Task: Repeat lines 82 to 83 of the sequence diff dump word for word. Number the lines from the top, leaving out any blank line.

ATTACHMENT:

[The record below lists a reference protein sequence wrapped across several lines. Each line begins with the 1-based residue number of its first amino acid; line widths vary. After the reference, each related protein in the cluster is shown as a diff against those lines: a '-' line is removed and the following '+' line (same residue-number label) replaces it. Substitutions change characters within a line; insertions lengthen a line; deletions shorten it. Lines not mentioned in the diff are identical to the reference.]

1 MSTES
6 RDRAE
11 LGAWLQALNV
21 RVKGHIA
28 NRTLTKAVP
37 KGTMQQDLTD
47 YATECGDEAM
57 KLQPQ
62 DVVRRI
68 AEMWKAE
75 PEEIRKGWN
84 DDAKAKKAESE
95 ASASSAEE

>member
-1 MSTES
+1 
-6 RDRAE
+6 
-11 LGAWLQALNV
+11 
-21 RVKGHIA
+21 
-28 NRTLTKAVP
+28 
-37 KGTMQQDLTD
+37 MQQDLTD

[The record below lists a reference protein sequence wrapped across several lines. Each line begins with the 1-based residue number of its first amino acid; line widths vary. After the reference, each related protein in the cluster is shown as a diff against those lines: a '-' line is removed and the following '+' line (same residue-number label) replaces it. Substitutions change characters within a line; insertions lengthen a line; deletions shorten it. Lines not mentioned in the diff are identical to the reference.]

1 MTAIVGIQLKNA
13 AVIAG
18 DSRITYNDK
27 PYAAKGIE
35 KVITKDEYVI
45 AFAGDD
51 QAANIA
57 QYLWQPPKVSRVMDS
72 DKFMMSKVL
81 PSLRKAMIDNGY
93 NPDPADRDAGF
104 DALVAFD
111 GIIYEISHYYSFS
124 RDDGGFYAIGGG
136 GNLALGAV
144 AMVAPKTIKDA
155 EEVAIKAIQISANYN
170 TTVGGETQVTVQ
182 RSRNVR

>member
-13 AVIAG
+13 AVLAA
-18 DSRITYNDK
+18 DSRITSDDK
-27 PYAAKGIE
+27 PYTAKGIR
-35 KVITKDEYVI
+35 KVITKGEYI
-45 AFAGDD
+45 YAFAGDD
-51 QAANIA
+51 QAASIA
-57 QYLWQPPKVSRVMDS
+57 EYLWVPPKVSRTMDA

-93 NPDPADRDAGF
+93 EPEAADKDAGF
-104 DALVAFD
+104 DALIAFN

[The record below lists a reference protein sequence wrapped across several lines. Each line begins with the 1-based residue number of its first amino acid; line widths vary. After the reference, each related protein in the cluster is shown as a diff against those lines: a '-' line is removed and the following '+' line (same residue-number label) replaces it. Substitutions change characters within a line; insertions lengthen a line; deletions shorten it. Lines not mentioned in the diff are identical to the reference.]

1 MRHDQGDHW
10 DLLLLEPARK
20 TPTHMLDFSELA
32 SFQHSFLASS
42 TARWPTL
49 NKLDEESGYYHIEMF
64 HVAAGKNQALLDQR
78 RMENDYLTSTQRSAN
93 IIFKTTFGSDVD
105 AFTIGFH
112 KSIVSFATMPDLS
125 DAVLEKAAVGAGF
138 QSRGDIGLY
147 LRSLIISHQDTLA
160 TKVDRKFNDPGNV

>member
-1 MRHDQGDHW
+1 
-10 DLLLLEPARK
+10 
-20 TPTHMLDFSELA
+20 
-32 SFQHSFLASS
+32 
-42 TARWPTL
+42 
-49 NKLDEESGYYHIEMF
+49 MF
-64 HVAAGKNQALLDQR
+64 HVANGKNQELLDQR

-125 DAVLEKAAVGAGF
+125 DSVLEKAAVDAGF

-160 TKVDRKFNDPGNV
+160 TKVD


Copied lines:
160 TKVDRKFNDPGNV

>member